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Regulation and Compliance > Federal Regulation > FINRA

FINRA Hits Baird Over $100 Trading Commissions

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What You Need to Know

  • Baird was ordered by FINRA to pay about $416,000 including a fine, restitution and interest.
  • The BD charged a minimum commission of $100 even on small stock trades, FINRA says.
  • The commissions Baird charged ranged from over 5% to 93% of the transactions' principal value.

The Financial Industry Regulatory Authority has ordered Robert W. Baird & Co. to pay a total of $416,481 plus interest over allegations that the firm overcharged its clients on thousands of equity transactions for more than one year.

Without admitting or denying the findings of FINRA’s investigation, Christa Graverson, Baird’s chief compliance officer, signed a FINRA acceptance, waiver and consent letter on Aug. 15 in which the firm consented to the imposition of a censure, a $150,000 fine, and restitution of $266,481 plus interest over its actions. FINRA signed the letter on Wednesday.

Baird did not immediately respond to a request for comment on Friday.

From June 2019 through December 2020, Baird’s published commission schedule had a minimum commission of $100 on equity transactions that FINRA said resulted in an “unfair commission being charged on 7,277 equity transactions.”

Baird also failed to establish and maintain a supervisory system “reasonably designed to achieve compliance with FINRA Rule 2121,” according to FINRA.

During the period in question, Baird used a published commission schedule under which the firm charged commissions on “low-principal transactions that were not fair and reasonable,” FINRA said in the AWC letter.

For all equity transactions, Baird imposed a minimum commission of $100 as well as a handling fee, according to FINRA.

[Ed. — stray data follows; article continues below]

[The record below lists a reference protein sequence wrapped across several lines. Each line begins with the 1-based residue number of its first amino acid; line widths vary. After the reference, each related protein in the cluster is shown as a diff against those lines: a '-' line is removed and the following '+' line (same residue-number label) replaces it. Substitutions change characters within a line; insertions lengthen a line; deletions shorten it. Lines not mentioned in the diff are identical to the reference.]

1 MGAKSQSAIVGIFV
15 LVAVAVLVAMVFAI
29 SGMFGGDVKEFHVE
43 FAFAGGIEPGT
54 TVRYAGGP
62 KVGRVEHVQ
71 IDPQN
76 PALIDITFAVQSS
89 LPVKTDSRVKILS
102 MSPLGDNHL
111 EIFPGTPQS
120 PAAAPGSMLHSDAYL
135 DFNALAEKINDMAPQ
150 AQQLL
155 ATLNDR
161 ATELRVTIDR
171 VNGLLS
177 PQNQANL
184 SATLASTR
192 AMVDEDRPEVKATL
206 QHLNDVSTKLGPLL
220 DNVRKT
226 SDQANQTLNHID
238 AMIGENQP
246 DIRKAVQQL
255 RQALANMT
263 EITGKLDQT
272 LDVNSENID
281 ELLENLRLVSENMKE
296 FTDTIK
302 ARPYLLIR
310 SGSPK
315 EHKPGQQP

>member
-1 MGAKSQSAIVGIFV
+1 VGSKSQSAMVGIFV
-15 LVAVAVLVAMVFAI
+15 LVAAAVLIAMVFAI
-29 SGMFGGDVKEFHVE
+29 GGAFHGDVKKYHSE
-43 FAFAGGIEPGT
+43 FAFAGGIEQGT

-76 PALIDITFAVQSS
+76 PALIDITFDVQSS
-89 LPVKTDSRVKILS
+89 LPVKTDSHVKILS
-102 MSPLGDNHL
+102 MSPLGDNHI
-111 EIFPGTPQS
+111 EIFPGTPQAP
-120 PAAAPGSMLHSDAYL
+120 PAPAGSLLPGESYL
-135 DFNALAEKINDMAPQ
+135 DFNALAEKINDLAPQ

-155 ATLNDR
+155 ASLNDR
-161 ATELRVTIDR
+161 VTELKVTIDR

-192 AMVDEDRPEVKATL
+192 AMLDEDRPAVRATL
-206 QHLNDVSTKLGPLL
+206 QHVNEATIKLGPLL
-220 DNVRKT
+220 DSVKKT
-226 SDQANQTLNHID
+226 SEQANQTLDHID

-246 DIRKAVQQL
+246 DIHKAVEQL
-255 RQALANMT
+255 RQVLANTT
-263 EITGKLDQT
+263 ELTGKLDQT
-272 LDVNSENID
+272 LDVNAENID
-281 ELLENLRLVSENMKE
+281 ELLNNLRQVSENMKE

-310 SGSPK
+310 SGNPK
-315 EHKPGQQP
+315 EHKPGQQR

As an example, one client bought two shares of Apple for a principal amount of $772 and was charged a $100 commission, equating to 13% of the principal amount, FINRA said. As a result of the minimum commission, “Baird charged at least $266,481 in unfair commissions, in a total of 7,277 transactions on behalf of 4,623” clients, according to FINRA.

The commissions Baird charged ranged from over 5% to 93% of the transactions’ principal value, FINRA said. The average overcharge per transaction was $37.

Baird did not appropriately consider requirements for transactions when the minimum $100 commission was imposed, according to FINRA.

Specifically, although the company typically flagged transactions where clients were charged over 5% of principal and reviewed those transactions for excessive commissions, the firm’s supervisory system didn’t flag for review transactions when the firm charged the minimum $100 commissions, FINRA said.

As a result of its actions, Baird violated FINRA Rules 3110 (governing supervision), 2121 (governing fair prices and commissions) and 2010 (governing standards of commercial honor and principles of trade).

(Photo: Adobe Stock)


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